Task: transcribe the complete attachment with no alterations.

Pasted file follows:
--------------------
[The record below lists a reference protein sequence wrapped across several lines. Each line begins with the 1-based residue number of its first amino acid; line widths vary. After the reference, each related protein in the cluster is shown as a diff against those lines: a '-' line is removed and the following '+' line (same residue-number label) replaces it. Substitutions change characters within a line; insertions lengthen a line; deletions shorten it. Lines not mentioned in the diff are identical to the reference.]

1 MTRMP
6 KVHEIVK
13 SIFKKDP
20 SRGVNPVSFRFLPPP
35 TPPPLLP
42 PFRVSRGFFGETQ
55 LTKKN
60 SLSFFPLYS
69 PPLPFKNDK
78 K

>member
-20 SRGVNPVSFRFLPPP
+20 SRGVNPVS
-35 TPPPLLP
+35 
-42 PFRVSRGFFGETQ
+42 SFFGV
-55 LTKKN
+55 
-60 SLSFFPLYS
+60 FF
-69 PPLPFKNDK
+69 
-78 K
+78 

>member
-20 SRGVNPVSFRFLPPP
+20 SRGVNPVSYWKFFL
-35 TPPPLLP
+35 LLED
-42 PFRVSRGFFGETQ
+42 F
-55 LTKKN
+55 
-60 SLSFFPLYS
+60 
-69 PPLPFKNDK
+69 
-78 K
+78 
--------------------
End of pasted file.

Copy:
[The record below lists a reference protein sequence wrapped across several lines. Each line begins with the 1-based residue number of its first amino acid; line widths vary. After the reference, each related protein in the cluster is shown as a diff against those lines: a '-' line is removed and the following '+' line (same residue-number label) replaces it. Substitutions change characters within a line; insertions lengthen a line; deletions shorten it. Lines not mentioned in the diff are identical to the reference.]

1 MTRMP
6 KVHEIVK
13 SIFKKDP
20 SRGVNPVSFRFLPPP
35 TPPPLLP
42 PFRVSRGFFGETQ
55 LTKKN
60 SLSFFPLYS
69 PPLPFKNDK
78 K

>member
-20 SRGVNPVSFRFLPPP
+20 SRGVNPVS
-35 TPPPLLP
+35 
-42 PFRVSRGFFGETQ
+42 SFFGV
-55 LTKKN
+55 
-60 SLSFFPLYS
+60 FF
-69 PPLPFKNDK
+69 
-78 K
+78 

>member
-20 SRGVNPVSFRFLPPP
+20 SRGVNPVSYWKFFL
-35 TPPPLLP
+35 LLED
-42 PFRVSRGFFGETQ
+42 F
-55 LTKKN
+55 
-60 SLSFFPLYS
+60 
-69 PPLPFKNDK
+69 
-78 K
+78 